Paleontology 

Sphenodontian Fossil from Ancient Gondwana Found in Brazil

A Clevosaurus hadroprodon fossil, recently discovered in Brazil, is the oldest known sphenodontian from Gondwana, the ancient supercontinent. By Jacqueline Mattos A new reptile fossil was recently discovered in Brazil, in the southern state of Rio Grande do Sul. The research was published in the journal Scientific Reports and describes the species Clevosaurus hadroprodon, which has turned out to be the oldest fossil of its kind from what was formerly Gondwana—the ancient supercontinent that split up into Africa, South America, Australia, Antarctica, the Indian subcontinent, and the Arabian Peninsula. The…

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Paleontology 

Did Plant-Eating Dinosaurs Have Cheeks?

By Ali Nabavizadeh (@Vert_Anatomist) Above: Comparison of previous head muscle reconstruction (on left, showing hypothetical “cheek” muscle) and new head muscle reconstruction (on right) in the horned ceratopsian dinosaur Triceratops. Modified from Nabavizadeh (2018). An animal’s anatomy can tell us a lot about how it lived, including how it moved, how it ate, how it breathed, and just about any other physiological process involving morphology. In studying modern vertebrates, performing dissections is essential for understanding anatomical similarities and differences between various species and what these comparisons can tell us about…

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Dinosaurs of Ghost Ranch Paleontology Science Videos Zoology 

Shelf Life Video: The Dinosaurs of Ghost Ranch

Dinosaurs’ fossils have attracted paleontologists to the Badlands of Ghost Ranch, NM, since 1881. Here, they have found the best place to find early carnivorous dinosaurs in the world. This video is another in the Shelf Life series from the American Museum of Natural History.   After being unearthed, dinosaurs’ bones are very delicate, and paleontologists need to take really good care of them. Once they are safely brought to the Museum of Natural History, they are ready to be analyzed. By looking at dinosaurs’ fossils, researchers can figure out…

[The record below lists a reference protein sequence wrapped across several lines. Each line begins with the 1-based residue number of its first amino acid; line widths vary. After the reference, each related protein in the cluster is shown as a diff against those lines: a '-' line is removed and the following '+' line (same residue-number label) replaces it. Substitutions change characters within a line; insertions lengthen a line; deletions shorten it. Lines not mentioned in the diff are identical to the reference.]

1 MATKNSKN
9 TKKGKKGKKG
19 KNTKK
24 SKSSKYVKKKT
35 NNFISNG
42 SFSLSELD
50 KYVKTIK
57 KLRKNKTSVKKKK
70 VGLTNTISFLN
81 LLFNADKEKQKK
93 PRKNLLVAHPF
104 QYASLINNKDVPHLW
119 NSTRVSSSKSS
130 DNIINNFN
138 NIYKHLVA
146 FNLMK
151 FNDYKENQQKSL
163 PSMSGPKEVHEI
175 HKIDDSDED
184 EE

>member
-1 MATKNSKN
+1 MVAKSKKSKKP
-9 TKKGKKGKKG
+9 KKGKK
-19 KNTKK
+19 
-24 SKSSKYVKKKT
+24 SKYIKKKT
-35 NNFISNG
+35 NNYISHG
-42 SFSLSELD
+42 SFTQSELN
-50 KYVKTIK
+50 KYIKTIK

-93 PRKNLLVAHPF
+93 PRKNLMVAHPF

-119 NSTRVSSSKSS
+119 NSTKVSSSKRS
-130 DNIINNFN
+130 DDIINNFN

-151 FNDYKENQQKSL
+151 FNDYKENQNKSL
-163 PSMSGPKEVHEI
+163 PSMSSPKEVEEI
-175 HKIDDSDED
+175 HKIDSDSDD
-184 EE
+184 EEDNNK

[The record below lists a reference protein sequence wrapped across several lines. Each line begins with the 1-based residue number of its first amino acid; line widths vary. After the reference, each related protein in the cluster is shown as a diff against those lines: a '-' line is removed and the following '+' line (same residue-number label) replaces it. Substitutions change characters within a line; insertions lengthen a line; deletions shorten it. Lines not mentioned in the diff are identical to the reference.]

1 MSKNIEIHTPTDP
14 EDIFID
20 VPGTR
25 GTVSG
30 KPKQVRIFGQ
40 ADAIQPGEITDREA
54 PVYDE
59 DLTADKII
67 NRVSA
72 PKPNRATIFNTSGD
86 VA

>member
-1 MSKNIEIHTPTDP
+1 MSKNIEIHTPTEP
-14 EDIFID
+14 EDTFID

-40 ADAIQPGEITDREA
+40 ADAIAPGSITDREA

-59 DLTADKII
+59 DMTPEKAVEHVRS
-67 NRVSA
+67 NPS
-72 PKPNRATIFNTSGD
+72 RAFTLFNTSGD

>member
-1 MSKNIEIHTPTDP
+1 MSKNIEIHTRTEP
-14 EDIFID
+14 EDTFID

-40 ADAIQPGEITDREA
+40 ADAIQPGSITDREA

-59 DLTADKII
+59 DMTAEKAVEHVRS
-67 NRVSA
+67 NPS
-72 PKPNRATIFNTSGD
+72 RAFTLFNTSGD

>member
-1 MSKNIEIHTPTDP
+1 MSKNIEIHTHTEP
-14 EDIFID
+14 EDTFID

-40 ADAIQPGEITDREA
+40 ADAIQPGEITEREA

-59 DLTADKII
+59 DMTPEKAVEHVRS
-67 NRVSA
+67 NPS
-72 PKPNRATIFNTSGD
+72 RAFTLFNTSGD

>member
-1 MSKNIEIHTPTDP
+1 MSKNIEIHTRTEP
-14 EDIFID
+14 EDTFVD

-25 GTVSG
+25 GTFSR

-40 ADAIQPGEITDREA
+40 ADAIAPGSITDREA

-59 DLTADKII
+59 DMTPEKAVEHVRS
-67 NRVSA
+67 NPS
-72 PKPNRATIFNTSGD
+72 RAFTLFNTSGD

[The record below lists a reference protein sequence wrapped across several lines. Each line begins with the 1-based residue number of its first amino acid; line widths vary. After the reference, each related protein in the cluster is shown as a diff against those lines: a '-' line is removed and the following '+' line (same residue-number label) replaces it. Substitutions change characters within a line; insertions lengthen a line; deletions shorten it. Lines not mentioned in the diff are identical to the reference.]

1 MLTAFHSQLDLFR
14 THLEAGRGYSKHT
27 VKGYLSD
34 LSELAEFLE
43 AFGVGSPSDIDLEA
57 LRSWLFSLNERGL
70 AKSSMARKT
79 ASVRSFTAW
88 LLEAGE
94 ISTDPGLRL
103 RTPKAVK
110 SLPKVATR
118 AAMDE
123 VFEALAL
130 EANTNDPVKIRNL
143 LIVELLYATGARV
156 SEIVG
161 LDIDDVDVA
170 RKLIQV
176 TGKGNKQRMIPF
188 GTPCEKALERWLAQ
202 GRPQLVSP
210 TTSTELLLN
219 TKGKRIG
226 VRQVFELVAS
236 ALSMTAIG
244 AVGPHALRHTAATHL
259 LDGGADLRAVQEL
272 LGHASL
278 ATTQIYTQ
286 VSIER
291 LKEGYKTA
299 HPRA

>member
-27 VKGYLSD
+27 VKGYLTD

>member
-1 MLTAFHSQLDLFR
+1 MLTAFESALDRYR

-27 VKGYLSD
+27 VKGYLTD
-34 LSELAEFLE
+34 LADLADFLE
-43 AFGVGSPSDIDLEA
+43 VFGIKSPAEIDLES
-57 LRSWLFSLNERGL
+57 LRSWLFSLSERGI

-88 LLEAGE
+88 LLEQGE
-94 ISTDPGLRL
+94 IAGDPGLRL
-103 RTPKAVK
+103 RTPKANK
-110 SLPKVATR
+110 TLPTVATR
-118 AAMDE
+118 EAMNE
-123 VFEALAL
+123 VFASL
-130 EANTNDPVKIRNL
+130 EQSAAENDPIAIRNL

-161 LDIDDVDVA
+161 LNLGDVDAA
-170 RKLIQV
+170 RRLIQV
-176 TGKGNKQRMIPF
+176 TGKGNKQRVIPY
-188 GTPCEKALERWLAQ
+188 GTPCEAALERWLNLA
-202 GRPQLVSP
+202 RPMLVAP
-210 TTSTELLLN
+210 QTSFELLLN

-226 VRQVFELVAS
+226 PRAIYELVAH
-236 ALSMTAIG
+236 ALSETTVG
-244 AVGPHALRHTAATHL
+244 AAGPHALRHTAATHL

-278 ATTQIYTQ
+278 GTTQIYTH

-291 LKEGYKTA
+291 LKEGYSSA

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Velociraptor © Emily Willoughby Paleontology 

Velociraptor Needs Your Help

By Emily Willoughby @eawilloughby Velociraptor! The name strikes excitement into the hearts of dinosaur enthusiasts far and wide, just as the coyote-sized predator’s fearsome visage would’ve excited its contemporaries. Oviraptor, Protoceratops, Pinacosaurus and many others lived alongside this dromaeosaur in the windswept deserts of Mongolia in the late Cretaceous period, about 71 to 75 million years ago. Its ecosystem occupied a region of today’s Gobi Desert known as the Flaming Cliffs, a veritable hotbed of fossils valuable to local markets and to science alike. Thanks to the little fellow’s charisma…

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The Art of Scientific Illustration Paleontology 

Discovering Dakotaraptor Steini

By Featured Guest David Blagic David is a young, amateur paleontologist and student of vertebrate paleontology. He lives in Mladenovac, Serbia. At 14 years old, he enjoys writing on the behavior, morphology, phylogeny, and evolution of dinosaurs, particularly Theropods such as Maniraptorans and Carnosaurs. Connect with him on Google Plus or YouTube. Dakotaraptor steini Dakotaraptor steini is a newly discovered species of dromaeosaurid dinosaur. First remains of this species were discovered in 2005, in the Hell Creek Formation, but it has officially been named only this year. Dakotaraptor steini was about 6…

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The Art of Scientific Illustration Paleontology Science and Art Zoology 

Dakotaraptor: Giant Raptor Straight Out of Hell Creek

By Emily Willoughby For centuries, dinosaurs have captured the public’s imagination through their massive proportions and power, and their ancestral connection to birds has more recently brought a new fascination to paleontology. But when a newly discovered dinosaur is both huge and covered in feathers, it becomes the stuff of legend—a true dragon shaped by evolution instead of mythos. Meet Dakotaraptor steini, one of the largest “raptor” dinosaurs known to science. This 17-foot-long predator was described by Robert DePalma, curator of vertebrate paleontology at the Palm Beach Museum of Natural…

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Dinosaur fossils: The entrance to New Mexico’s Ghost Ranch in 1947, the year Edwin Colbert discovered the Coelophysis quarry. ©AMNH Paleontology Science Videos 

Dinosaur Fossils of Ghost Ranch

In more than a century of fossil collecting, paleontologists from the American Museum of Natural History have unearthed fossils from every corner of the globe. But there are some sites so fruitful in dinosaur fossils that they are visited again and again by the Museum’s fossil hunters, with each generation turning up new and unexpected finds. One of those sites is New Mexico’s Ghost Ranch, home to four quarries that paleontologists from the Museum have excavated for decades. The remains of animals from the Triassic era, including dinosaurs, reptiles, and…

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